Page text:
I came across this website, Gridless Design recently, and it immediately struck a chord. It’s something I’ve been thinking about for a long time — the way that the usual design process, where designers hand off static mockups based, so often, on a 12-column grid, is not fit for purpose. I know I’m far from the first person to think that way, but increasingly with the advancements in CSS layout in recent years, the design grid feels more like a hangover from print than ever. A solution to a problem that, on the web, we simply don’t have.
CSS layout features like flexbox and Grid enable us to build more flexible layouts that prioritise content. We talk about intrinsic and extrinsic sizing in CSS — sizing based on both content and context. The promised container queries specification will put even more power in the hands of developers. But it feels to me like the design process is still stuck in the past.
Designers will often prescribe that an element should span (for example) four out of 12 columns on a desktop screen, without the knowledge that their idea of “columns” on the web bears no relation to how the layout may actually be built. This isn’t a slight against any individual designer, but it feels like the industry as a whole has some catching up to do. There is a collective failure to think of components in terms of behaviour — how layouts will respond to different types of content, and atypical viewport sizes — as opposed to fixed breakpoints.
This means developers play a significant role in filling in the gaps. Even if you’re a developer who doesn’t think of yourself as a designer, you are a designer. It’s up to us to decide how a layout behaves at the “in between” sizes, the edge cases, or where the content differs from what’s provided in the design. This requires imagination and design thinking on the part of the developer.
Consider the following component, consisting of a heading, an image and paragraph of text. If we’re under strict instruction to follow a design grid, then as soon as we start to resize the screen the layout starts to look less pleasing.
But given the freedom to build a more flexible layout, we can prioritise the content — using the intrinsic sizes of elements to dictate the distribution of space. In this video, the first component forces each element to stick to a prescribed grid. Almost immediately the layout starts to look broken as we resize the viewport, as each grid child gets proportionally narrower. The second component retains the width of the elements, but closes the gap between them as the screen narrows, resulting in an arguably more pleasing (not to mention legible) layout, despite not adhering to a strict grid.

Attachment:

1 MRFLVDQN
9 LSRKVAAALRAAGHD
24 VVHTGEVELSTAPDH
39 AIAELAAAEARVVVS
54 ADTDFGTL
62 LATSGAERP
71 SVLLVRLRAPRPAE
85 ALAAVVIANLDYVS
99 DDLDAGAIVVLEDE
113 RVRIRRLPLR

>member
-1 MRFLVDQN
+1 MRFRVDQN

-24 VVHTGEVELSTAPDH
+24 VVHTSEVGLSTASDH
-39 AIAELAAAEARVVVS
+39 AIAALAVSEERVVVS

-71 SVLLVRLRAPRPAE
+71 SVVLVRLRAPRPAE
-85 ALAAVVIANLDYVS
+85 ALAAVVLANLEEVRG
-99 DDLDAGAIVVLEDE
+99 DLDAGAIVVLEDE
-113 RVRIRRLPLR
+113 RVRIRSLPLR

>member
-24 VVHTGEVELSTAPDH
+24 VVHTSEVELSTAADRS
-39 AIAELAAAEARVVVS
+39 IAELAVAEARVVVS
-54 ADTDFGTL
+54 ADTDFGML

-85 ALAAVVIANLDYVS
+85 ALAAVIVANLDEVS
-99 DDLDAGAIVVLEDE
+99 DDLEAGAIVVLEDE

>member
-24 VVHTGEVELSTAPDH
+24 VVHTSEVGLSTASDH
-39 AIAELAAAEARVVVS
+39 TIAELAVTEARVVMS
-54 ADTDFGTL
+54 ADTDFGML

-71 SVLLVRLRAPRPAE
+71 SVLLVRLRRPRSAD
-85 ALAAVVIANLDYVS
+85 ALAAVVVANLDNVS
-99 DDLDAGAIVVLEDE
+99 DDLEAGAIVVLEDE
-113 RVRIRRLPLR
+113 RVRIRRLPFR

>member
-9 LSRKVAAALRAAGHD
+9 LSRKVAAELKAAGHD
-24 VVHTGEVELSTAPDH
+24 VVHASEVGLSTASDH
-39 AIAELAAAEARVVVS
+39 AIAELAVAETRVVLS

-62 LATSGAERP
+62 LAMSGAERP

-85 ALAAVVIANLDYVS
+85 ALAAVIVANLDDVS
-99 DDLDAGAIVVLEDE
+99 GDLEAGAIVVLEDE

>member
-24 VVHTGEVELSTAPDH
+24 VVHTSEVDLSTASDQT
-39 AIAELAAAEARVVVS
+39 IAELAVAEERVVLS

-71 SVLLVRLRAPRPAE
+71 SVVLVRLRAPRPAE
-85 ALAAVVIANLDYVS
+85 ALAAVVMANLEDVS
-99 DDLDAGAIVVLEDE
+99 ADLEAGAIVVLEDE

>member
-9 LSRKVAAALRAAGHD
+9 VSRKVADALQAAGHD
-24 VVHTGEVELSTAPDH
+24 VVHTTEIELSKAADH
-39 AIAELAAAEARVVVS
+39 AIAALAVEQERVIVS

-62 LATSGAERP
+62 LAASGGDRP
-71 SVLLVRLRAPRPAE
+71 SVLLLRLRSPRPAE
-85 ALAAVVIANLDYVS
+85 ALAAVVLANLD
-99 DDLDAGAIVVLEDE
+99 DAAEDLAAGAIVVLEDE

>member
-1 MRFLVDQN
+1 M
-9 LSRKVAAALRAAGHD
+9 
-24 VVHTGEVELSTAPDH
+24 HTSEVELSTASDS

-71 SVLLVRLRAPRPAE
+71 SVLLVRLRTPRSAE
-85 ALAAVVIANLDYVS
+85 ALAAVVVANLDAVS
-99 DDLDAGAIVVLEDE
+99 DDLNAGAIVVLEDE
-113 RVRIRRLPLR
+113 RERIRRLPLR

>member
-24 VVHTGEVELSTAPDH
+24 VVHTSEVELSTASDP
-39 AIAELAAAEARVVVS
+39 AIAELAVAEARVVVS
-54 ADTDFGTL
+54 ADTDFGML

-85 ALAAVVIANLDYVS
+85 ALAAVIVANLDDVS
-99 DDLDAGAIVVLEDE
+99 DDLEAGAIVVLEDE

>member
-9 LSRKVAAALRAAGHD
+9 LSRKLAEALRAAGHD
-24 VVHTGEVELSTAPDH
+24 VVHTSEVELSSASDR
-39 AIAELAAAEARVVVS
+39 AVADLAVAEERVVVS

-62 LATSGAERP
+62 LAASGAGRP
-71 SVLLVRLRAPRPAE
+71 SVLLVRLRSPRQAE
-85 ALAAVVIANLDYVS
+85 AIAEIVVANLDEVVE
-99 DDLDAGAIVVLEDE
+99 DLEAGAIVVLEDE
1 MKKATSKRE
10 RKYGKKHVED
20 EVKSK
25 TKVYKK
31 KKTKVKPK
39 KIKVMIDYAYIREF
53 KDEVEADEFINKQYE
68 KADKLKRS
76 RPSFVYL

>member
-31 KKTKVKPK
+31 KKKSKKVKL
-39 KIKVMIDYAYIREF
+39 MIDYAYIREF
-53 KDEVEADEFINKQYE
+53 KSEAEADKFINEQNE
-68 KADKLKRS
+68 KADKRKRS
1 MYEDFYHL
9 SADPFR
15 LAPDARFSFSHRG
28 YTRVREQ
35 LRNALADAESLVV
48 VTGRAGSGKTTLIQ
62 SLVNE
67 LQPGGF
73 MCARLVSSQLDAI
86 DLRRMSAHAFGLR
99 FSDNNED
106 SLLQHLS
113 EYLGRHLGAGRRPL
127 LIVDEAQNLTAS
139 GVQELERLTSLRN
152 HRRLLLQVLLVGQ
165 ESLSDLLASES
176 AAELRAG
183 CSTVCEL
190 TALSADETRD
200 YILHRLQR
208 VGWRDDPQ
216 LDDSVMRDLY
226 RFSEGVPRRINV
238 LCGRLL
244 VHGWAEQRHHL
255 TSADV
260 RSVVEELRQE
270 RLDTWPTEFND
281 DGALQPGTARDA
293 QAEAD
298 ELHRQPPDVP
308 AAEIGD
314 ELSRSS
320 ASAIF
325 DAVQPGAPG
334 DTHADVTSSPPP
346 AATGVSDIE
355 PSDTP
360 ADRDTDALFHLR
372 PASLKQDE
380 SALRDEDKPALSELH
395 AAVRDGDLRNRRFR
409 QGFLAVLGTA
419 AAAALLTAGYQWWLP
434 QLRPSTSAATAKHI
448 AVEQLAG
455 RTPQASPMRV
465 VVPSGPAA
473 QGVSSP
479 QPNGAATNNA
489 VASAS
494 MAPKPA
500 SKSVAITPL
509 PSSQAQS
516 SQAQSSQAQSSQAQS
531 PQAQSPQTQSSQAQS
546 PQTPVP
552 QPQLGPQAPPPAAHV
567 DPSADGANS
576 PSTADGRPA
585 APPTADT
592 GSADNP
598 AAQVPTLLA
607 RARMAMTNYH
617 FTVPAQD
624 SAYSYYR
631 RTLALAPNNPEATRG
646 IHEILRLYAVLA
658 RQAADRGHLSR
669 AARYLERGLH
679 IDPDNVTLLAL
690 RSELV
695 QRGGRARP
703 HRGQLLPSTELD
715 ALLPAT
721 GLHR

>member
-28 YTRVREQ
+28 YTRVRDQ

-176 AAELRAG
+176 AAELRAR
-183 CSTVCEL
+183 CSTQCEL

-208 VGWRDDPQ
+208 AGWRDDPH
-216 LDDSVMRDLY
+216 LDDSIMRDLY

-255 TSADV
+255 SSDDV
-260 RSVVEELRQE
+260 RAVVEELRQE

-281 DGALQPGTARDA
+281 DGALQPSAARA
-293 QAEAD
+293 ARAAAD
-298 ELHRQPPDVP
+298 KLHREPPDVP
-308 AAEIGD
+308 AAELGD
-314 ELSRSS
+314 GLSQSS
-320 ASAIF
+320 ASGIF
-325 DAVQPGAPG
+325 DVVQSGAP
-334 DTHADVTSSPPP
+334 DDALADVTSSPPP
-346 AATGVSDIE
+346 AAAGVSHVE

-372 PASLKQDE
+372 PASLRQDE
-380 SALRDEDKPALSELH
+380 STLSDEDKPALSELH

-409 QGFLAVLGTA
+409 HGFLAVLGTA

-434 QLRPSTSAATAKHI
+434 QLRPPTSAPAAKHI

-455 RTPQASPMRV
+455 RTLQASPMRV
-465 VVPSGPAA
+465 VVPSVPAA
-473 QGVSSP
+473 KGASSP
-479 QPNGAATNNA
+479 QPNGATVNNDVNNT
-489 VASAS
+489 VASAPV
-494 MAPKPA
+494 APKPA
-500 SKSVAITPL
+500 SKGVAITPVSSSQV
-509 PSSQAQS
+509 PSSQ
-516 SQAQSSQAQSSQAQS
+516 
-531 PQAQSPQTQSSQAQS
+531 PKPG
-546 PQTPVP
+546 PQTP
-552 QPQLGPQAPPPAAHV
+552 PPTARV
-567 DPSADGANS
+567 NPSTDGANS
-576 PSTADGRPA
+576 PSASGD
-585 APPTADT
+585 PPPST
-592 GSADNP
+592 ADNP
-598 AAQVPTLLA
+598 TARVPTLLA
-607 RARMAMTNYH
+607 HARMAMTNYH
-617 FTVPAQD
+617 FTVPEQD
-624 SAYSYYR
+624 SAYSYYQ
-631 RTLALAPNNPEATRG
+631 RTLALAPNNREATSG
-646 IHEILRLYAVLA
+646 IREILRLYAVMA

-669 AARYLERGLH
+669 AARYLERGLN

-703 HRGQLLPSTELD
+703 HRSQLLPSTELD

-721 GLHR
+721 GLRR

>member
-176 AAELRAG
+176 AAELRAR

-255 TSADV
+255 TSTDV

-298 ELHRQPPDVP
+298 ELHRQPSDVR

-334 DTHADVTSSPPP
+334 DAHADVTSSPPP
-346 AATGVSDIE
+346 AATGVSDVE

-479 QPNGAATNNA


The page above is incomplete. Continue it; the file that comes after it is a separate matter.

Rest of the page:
See the Pen Comparing rigid and flexible grids by Michelle Barker (@michellebarker) on CodePen.
Similarly, this quote from the Gridless Design site sums up nicely how a card layout can respond to the context, rather than fixed columns dictated by a design.
The CSS grid syntax allows children to reflow into new columns as needed. Columns can be informed about their size by the content in their children or a fractional amount of available space. This technique is very powerful for card layouts, allowing cards to be as big as a specified column allows and wrapping to the next row when it might become too small.
Many developers are embracing innovation in our CSS toolset. Andy Bell and Heydon Pickering created Every Layout, which helps developers learn to embrace the inherent flexibility and unknowability of the web, to build resilient layouts that work for variable content. It would be great to see more innovation in design tools to encourage designers to think in a similar way. Good communication during the design and development process can help too, although not everyone has that luxury.
But developers aren’t entirely without blame. Part of the problem too, is CSS frameworks. Tailwind, Bootstrap and plenty of others come with classes that make it trivial to build a layout that adheres to a simple grid. But if we want to build a flexible, robust, content-aware layout, you need to look beyond the frameworks and write some custom CSS. Paradoxically, where CSS Grid shines is not only in building layouts that adhere to a strict design grid, but in baking flexibility into our components. But the temptation to choose the quick and easy solution, rather than the best one, is hard to resist.
It feels like we need a big industry shake-up here. We shouldn’t be forcing content into a rigid design grid to the detriment of user experience. Users won’t notice if your design doesn’t align perfectly to a 12-column grid. They will notice if they can’t use the site you’ve built. In those cases, the grid is serving no one but the designer’s ego. That’s why I’m happy to see the Gridless Design site advocating ditching the grid altogether. It might sound like a radical proposition for some, but the article does a great job of explaining how other devices, such as gestalt principles of space, proximity and continuity can make for a good design without a grid.
The site provides a far better explanation than I have here, so check it out.